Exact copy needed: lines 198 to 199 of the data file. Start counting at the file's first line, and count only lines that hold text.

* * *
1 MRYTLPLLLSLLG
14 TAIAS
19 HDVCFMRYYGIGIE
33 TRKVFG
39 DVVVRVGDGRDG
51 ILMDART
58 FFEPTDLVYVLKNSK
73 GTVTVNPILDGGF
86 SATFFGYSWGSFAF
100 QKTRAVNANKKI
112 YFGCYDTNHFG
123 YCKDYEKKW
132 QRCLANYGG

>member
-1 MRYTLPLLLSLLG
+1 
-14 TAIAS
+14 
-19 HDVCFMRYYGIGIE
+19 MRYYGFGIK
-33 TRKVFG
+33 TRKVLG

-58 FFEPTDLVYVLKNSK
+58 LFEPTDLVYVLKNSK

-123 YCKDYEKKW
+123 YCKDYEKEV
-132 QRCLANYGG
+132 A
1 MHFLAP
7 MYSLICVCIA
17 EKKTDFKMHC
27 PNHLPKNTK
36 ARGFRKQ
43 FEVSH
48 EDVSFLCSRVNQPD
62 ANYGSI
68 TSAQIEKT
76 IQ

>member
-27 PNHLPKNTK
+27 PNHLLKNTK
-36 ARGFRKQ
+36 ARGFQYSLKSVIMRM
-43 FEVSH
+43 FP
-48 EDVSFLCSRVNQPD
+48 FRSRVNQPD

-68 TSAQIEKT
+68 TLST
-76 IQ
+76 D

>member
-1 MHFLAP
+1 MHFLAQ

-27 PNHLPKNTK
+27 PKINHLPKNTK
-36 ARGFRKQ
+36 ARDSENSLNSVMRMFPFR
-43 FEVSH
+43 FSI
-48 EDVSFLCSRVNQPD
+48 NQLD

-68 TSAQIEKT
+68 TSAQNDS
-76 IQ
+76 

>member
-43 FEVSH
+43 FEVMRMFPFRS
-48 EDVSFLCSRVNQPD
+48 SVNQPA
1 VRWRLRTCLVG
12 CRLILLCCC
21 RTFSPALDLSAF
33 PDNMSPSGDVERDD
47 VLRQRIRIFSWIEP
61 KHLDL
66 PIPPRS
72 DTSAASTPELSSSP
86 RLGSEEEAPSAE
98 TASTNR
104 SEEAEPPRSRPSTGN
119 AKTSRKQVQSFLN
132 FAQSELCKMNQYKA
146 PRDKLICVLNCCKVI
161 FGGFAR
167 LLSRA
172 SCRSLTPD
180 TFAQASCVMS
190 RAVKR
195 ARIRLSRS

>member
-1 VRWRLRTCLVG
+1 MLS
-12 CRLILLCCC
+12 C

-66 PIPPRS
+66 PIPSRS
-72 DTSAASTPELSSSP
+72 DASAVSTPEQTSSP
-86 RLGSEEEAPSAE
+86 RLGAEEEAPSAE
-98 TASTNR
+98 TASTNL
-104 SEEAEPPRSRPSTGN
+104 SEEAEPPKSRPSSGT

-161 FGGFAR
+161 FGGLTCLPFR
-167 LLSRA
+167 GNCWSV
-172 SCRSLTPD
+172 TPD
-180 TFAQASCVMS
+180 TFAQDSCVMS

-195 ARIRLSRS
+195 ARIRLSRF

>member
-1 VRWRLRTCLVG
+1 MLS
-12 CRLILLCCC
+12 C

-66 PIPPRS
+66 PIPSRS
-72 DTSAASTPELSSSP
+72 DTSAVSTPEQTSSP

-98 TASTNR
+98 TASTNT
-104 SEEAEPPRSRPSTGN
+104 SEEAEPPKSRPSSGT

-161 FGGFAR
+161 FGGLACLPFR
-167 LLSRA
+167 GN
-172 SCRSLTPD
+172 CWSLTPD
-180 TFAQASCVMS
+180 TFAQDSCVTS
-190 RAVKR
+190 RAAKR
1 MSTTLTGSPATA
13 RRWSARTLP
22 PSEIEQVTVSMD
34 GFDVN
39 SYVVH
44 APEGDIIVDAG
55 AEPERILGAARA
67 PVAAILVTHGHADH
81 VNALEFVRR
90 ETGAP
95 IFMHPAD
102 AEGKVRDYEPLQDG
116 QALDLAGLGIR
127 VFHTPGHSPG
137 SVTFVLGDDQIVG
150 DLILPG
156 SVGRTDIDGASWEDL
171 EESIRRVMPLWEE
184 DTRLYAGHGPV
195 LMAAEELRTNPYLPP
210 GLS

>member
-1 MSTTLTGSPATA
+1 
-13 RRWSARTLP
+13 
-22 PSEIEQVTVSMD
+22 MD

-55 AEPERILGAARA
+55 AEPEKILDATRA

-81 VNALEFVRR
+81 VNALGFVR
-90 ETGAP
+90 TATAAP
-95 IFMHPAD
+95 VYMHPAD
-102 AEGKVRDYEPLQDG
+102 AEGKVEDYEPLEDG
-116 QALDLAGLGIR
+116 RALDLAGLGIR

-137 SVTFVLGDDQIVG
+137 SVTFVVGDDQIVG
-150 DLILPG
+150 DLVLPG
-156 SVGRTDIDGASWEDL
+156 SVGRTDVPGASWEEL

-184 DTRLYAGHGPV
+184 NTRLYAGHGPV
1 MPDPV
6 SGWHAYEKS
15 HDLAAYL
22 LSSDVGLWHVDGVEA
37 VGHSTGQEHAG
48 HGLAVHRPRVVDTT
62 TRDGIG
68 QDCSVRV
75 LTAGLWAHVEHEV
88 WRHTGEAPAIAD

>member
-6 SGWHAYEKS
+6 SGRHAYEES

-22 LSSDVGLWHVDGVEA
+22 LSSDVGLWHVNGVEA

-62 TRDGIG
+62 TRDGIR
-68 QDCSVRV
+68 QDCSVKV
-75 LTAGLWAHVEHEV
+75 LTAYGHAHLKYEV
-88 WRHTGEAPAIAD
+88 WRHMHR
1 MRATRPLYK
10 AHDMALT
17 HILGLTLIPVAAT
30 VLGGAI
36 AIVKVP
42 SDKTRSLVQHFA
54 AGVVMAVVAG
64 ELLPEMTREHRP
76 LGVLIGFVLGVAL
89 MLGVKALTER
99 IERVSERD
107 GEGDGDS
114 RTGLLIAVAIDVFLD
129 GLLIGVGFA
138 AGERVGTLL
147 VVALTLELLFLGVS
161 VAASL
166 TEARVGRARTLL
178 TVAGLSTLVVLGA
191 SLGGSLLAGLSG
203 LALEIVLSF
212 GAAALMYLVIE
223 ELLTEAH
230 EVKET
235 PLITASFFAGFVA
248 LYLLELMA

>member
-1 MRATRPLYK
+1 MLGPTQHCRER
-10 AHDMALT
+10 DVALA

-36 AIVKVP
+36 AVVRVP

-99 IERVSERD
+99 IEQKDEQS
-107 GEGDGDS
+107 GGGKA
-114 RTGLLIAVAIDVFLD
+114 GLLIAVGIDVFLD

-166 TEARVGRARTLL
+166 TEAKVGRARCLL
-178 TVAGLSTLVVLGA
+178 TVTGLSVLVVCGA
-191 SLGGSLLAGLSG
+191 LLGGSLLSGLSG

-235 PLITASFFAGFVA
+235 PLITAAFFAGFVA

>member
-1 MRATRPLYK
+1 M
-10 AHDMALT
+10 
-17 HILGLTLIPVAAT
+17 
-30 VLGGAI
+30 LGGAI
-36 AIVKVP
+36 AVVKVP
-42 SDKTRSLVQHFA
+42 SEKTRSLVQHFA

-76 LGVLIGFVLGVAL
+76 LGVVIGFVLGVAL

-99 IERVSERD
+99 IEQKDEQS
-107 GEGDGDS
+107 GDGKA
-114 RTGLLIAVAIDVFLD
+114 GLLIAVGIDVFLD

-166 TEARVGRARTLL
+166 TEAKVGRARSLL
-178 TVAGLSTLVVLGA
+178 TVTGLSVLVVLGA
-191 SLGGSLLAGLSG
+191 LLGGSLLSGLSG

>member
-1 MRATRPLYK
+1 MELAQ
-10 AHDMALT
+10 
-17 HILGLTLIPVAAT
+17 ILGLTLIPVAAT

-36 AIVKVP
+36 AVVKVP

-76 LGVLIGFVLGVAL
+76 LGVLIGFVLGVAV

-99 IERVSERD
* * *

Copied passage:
>member
-6 SGWHAYEKS